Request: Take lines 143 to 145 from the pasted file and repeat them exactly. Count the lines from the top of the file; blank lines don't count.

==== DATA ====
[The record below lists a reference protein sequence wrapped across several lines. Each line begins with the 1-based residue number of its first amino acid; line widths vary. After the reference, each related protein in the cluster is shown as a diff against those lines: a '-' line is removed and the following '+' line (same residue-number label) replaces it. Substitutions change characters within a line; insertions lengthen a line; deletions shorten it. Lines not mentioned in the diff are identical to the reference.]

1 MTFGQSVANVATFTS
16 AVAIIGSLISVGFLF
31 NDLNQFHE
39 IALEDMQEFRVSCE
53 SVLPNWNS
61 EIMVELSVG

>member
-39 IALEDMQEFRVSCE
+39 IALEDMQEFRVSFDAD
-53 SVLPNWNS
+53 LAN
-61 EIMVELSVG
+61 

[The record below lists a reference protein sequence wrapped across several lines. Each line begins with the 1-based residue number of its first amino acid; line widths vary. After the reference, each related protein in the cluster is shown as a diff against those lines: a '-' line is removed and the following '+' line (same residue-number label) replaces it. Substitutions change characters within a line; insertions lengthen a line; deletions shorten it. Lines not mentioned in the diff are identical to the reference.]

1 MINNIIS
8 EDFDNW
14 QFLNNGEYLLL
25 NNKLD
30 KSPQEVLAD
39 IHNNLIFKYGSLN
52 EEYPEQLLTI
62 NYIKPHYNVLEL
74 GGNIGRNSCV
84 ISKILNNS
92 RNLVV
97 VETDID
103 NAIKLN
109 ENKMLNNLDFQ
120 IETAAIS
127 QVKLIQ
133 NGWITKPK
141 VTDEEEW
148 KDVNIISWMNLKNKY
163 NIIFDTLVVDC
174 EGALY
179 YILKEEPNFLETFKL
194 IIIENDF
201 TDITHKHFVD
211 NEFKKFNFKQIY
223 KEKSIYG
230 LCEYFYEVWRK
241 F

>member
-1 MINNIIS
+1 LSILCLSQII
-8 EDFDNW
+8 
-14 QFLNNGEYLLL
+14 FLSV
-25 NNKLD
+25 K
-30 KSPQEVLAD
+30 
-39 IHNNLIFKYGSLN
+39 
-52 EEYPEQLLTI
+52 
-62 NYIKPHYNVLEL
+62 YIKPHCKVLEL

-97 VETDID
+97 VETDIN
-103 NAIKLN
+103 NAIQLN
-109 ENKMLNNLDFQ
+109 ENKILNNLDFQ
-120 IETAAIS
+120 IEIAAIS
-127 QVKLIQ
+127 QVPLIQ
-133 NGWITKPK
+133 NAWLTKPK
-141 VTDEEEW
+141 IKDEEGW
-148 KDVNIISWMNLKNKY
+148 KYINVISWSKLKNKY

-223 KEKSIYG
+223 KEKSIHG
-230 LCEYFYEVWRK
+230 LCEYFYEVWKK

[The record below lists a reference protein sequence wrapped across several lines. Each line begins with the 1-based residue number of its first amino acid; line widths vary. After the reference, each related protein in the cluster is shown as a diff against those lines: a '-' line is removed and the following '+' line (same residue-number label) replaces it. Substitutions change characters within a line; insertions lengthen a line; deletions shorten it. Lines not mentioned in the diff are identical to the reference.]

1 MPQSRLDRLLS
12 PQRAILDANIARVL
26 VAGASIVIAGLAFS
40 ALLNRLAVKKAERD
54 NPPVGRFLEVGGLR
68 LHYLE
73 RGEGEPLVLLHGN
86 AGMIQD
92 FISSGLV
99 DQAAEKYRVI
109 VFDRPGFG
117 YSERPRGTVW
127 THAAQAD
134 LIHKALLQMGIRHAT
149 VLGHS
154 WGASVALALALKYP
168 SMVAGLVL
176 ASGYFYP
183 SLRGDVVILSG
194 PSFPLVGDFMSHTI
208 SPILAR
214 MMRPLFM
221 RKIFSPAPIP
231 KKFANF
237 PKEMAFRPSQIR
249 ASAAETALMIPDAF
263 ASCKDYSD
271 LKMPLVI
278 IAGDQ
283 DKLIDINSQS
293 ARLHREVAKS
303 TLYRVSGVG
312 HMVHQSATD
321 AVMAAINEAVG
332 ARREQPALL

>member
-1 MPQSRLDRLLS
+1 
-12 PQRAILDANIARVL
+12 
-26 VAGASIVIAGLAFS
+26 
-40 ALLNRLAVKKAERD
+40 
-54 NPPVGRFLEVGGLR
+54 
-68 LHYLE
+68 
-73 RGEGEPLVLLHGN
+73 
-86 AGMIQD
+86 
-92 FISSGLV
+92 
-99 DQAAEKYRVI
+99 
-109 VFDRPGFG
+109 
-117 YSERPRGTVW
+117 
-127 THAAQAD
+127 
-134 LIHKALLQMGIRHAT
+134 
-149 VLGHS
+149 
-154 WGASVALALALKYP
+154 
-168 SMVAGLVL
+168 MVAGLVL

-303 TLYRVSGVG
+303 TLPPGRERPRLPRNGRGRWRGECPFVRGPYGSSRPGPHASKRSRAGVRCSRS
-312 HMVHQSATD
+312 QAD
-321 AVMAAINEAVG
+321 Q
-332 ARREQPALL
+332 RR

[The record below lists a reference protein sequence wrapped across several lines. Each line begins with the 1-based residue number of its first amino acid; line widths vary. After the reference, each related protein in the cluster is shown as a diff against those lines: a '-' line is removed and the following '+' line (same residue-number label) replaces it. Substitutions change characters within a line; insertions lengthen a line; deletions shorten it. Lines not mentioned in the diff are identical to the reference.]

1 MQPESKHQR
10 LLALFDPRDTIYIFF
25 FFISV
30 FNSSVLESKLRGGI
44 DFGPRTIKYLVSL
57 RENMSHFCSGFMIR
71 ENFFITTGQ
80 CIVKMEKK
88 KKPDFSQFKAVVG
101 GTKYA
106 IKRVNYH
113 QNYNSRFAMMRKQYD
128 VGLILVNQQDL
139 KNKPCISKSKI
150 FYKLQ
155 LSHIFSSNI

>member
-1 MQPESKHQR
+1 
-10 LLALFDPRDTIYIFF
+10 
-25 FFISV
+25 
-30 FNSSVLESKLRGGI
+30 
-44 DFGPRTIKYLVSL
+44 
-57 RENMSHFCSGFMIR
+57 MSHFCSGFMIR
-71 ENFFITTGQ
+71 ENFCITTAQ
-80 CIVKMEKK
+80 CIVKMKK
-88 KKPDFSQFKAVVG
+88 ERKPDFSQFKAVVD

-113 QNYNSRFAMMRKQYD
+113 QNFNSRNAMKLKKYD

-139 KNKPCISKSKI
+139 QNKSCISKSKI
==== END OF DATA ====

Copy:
+127 
-134 LIHKALLQMGIRHAT
+134 